World

Glimpse of Chinese New Year: Paying tribute to gods of war and literature

  • In this photo taken on Friday, Feb. 20, 2015, Annie leung, 12, is lifted by her father to touch a guandao - a type of traditional Chinese weapon - in a gesture that is supposed to bring good fortune in the coming year, at Man Mo Temple in central Hong Kong. The temple pays tribute to the God of Literature ("Man" in Chinese) and God of War ("Mo" in Chinese) traditionally worshipped by scholars in ancient China looking to succeed and excel in civil examinations that would win them high positions in the government. Annie was spending time with her family over the Chinese New Year holiday and offered her prayers at this Hong Kong temple on the second day of the Chinese Lunar New Year.  "My new year wish is to achieve good results in school this year," she said. (AP Photo/Vincent Yu)

    In this photo taken on Friday, Feb. 20, 2015, Annie leung, 12, is lifted by her father to touch a guandao - a type of traditional Chinese weapon - in a gesture that is supposed to bring good fortune in the coming year, at Man Mo Temple in central Hong Kong. The temple pays tribute to the God of Literature ("Man" in Chinese) and God of War ("Mo" in Chinese) traditionally worshipped by scholars in ancient China looking to succeed and excel in civil examinations that would win them high positions in the government. Annie was spending time with her family over the Chinese New Year holiday and offered her prayers at this Hong Kong temple on the second day of the Chinese Lunar New Year. "My new year wish is to achieve good results in school this year," she said. (AP Photo/Vincent Yu)  (The Associated Press)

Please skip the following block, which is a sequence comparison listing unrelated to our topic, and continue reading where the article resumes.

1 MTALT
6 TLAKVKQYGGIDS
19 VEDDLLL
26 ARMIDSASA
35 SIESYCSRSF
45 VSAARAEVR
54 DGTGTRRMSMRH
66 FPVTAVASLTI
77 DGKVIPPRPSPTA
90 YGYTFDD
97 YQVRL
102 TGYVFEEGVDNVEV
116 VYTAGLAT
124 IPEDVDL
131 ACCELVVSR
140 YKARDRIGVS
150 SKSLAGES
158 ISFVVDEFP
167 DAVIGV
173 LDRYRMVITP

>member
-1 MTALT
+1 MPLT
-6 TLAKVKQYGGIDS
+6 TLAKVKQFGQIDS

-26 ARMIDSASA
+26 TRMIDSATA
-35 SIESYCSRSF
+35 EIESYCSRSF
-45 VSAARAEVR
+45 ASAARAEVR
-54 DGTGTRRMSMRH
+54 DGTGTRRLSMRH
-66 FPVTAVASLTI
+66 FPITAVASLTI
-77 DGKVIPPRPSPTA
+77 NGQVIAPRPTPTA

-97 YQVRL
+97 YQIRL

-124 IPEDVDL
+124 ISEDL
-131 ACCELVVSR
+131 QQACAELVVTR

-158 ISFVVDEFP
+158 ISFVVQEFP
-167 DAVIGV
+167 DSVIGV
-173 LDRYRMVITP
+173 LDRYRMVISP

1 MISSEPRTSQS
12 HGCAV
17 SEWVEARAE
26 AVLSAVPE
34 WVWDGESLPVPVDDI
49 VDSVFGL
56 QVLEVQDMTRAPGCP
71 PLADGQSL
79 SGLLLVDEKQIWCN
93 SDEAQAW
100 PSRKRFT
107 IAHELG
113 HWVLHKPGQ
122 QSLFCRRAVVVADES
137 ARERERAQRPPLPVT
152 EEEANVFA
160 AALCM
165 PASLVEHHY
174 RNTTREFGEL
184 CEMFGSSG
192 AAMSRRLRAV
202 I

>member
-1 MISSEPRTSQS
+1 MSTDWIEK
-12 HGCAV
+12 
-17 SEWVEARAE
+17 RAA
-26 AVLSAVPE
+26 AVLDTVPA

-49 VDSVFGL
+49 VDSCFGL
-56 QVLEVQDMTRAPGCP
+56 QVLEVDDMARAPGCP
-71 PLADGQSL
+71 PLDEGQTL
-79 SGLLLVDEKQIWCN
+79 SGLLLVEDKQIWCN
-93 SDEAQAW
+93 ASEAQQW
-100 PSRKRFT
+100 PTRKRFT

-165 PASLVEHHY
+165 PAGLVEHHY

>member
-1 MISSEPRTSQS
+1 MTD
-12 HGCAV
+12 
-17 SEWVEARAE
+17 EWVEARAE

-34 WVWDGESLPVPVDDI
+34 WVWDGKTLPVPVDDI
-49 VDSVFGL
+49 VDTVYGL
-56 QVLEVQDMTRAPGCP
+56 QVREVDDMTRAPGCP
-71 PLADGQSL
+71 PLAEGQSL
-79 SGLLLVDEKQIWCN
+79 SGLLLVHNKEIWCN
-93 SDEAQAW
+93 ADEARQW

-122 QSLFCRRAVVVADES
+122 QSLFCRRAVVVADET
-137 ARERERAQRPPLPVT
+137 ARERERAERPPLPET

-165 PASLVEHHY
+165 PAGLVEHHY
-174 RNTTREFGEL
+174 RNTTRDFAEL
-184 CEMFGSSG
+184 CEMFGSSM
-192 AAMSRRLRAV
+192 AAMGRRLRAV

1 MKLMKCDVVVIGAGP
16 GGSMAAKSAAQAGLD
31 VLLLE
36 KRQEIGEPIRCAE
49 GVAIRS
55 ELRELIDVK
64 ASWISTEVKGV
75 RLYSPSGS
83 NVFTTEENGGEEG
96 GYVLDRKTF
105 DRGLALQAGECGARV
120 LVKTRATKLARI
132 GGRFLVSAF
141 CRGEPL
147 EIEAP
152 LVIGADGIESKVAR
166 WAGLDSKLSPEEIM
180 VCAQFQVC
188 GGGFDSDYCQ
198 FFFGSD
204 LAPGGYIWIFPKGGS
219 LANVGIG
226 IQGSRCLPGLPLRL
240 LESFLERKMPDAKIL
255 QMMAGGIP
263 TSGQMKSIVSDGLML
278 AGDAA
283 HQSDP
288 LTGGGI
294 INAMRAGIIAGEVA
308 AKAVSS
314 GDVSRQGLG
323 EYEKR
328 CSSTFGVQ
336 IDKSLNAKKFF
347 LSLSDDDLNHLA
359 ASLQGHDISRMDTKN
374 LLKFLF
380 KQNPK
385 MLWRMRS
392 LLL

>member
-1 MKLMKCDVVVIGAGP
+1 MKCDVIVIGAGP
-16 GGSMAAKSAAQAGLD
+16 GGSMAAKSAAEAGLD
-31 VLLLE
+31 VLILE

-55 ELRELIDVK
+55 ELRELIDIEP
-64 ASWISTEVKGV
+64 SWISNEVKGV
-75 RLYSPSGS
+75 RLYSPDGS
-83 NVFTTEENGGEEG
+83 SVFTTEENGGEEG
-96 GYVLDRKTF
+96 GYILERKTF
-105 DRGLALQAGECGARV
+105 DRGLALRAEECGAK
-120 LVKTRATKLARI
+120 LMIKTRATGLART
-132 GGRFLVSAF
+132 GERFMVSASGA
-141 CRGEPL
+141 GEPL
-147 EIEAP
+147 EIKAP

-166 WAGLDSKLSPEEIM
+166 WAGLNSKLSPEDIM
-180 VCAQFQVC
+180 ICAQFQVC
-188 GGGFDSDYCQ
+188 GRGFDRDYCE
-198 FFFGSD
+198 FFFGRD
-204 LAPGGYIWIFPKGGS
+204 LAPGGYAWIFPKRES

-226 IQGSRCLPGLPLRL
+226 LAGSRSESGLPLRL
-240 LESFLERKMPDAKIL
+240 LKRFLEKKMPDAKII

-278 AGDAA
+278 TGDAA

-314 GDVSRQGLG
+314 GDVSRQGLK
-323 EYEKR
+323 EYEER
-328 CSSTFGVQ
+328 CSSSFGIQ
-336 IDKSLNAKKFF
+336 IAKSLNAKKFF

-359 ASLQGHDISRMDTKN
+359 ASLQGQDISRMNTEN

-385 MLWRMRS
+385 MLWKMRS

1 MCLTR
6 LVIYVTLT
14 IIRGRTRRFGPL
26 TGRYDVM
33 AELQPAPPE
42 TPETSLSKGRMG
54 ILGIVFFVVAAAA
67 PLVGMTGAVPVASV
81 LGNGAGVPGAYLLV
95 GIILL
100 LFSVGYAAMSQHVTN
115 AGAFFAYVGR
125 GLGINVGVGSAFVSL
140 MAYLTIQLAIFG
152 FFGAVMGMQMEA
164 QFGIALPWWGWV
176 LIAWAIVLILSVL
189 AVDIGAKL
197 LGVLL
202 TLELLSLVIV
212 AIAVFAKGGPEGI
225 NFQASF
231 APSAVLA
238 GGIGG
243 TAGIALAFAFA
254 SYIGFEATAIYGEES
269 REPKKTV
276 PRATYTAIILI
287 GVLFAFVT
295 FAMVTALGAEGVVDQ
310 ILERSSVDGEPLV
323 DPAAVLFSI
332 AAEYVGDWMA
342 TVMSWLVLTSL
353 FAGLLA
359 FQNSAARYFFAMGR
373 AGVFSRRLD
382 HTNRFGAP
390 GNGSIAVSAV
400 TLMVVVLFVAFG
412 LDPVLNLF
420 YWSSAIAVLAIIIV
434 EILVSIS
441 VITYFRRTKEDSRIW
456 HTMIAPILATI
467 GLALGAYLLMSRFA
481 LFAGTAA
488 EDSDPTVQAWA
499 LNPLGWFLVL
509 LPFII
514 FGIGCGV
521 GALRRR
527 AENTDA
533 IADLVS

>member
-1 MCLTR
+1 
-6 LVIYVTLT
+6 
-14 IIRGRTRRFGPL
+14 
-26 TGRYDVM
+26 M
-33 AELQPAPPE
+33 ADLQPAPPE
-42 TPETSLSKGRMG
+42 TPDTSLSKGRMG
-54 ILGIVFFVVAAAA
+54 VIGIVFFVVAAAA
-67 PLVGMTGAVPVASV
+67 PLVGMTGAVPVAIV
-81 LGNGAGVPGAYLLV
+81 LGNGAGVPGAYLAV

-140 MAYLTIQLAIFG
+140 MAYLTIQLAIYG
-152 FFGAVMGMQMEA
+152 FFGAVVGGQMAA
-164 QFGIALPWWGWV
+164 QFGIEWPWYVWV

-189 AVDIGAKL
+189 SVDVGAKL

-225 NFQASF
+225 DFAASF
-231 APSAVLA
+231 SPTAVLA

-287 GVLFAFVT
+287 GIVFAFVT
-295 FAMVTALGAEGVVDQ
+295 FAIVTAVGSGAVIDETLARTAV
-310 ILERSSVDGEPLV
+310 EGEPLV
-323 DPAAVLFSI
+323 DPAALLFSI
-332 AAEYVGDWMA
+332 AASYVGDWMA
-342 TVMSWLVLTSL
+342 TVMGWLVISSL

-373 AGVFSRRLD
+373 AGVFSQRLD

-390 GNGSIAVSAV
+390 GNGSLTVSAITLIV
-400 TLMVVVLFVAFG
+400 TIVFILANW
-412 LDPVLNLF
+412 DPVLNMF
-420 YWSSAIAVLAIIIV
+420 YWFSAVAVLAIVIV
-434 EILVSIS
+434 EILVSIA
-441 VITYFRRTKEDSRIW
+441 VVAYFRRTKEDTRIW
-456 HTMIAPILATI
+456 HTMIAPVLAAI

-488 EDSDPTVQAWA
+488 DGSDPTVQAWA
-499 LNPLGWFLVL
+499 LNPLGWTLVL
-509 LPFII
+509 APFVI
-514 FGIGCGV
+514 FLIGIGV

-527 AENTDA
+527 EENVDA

• In this photo taken on Friday, Feb. 20, 2015, Annie Leung, 12, is lifted by her father to touch a guandao, a type of traditional Chinese weapon, at Man Mo Temple in central Hong Kong. Leung is spending time with her family over the Chinese New Year holiday. (AP Photo/Vincent Yu)

    In this photo taken on Friday, Feb. 20, 2015, Annie Leung, 12, is lifted by her father to touch a guandao, a type of traditional Chinese weapon, at Man Mo Temple in central Hong Kong. Leung is spending time with her family over the Chinese New Year holiday. (AP Photo/Vincent Yu)  (The Associated Press)

Surrounded by a steady stream of Hong Kong worshippers offering prayers for the new year, Annie Leung is lifted by her father above the clouds of incense in Man Mo Temple in central Hong Kong.

This photo by Associated Press photographer Vincent Yu shows Leung, 12, as she touches a guandao on the second day of the Chinese Lunar New Year. A gaundao is a type of traditional Chinese weapon, and touching it is said to bring good fortune for the coming year.

Man Mo Temple pays tribute to the god of literature ("Man" in Chinese) and god of war ("Mo" in Chinese). The temple was traditionally worshipped by scholars in ancient China looking to excel in civil examinations that would win them high positions in government.

Leung, who was spending time with family over the Chinese New Year holiday, said that her new year wish "is to achieve good results in school."

This is the last installment of six images that the AP has presented this week showcasing Chinese New Year-themed photos from around the Asia-Pacific region, illustrating what China's biggest holiday means to the country and its extensive Chinese diaspora.